Lover of good ideas
David McCullough has written another excellent book on a little piece of American history. To the nation this was not a momentous event but to the people of Johnstown and the surrounding towns it was a matter of life or death. Several towns in PA were destroyed in hours by the unrelenting flood caused by the failure of an earthen dam. It is a story about our country of which I was unware. David revealed the unscruplous behavior of certain men, but also the generousity of Americans in the face of the tradegy of their fellow citizens. He descibed the heroism of many men and woman and the life or death result of the flood which seemed almost to be the result of the roll of the die.
Well worth a read if you like American history and you will certainly come away with a new understanding of a small part of our nation's history written in clear prose by a master historian.
Rating scale: 5=Loved it, 4=Liked it, 3=Ok, 2=Disappointed, 1=Hated it. I look for well developed characters, compelling stories.
I had not read much about the cause of the flood or what made it such a epic tragedy, so I learned a lot from this book. I was impressed by the incredible courage of many of the townspeople attempting to save themselves, their families and their neighbors, but also saddened and appalled at the callousness of some of the club members whose arrogance contributed to the immensity of the damage and loss of life. A real eye opener into those times. Very well read as always by Edward Herrmann.
Devastating, Tragic, Inspiring
I didn't have a favorite character
Edward Herrmann was excellent! His voice and the way he read was perfect for this book. He was easy to listen to and read in a way that made me feel like I was watching rather than listening.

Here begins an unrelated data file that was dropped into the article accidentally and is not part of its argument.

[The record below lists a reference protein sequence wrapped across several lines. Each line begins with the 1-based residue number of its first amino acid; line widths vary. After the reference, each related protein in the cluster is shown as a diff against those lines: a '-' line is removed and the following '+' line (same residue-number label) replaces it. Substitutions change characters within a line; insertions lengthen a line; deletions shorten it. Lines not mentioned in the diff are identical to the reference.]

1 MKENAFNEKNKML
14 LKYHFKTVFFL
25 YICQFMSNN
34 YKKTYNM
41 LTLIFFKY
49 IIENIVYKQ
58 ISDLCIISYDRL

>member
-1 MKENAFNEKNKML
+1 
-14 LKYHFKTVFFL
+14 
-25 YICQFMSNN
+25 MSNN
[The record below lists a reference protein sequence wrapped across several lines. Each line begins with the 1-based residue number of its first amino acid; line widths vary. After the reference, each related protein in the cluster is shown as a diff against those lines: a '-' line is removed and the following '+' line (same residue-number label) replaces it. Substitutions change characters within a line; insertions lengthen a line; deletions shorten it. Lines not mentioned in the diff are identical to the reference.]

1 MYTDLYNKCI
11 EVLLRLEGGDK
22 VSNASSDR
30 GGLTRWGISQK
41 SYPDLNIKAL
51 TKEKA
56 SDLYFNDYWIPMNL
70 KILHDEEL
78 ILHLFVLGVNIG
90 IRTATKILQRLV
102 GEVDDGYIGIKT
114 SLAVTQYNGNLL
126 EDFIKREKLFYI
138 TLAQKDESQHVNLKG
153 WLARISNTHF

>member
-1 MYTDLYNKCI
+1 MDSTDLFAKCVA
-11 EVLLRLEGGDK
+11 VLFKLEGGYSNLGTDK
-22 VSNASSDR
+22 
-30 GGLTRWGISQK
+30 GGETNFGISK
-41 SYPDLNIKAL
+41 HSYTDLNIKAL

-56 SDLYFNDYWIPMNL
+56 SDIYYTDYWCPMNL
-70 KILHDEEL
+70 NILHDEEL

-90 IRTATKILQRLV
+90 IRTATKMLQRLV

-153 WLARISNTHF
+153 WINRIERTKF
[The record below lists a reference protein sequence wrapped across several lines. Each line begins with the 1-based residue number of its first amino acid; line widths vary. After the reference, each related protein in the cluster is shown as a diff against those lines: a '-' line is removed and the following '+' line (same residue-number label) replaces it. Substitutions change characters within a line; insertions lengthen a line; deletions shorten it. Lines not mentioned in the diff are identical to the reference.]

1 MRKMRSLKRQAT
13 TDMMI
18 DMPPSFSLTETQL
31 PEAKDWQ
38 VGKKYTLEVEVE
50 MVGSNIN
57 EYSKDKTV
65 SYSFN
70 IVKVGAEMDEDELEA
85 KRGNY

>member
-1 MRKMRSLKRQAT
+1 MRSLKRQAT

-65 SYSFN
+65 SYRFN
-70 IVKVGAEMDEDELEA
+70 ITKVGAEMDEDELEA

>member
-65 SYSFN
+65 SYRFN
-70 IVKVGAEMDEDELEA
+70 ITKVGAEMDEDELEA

There were several parts of this book that made me feel very sad.
I read some of the other reviews before purchasing this book. I have to agree with the other reviews; this was one of the best books I have ever listened to. I have been to Johnstown Pennsylvania several times and I've heard a few things about the flood, but I had no idea how completely devastating it actually was. The detail in this book, along with Mr. Hermanns narration, make this a "must listen to" book for anyone who has any interest in the Johnstown Flood.
I knew nothing about Johnstown. I even had to look on Google Maps to see where it is. Now, I feel cheated that this was never covered in any history class I ever took. What a monumental event! McCullough makes the story very interesting and the reader is superb. I just finished "The Wright Brothers", which McCullough reads himself, but this reader is even better. If you have never heard f this event or know little about it, this is a must read for any fan of history.
He sure knows how to weave history with interesting personal stories, I grew up in the valley and thought I knew all about the flood, but I learned so much through this book!6
Report Inappropriate Content
If you find this review inappropriate and think it should be removed from our site, let us know. This report will be reviewed by Audible and we will take appropriate action.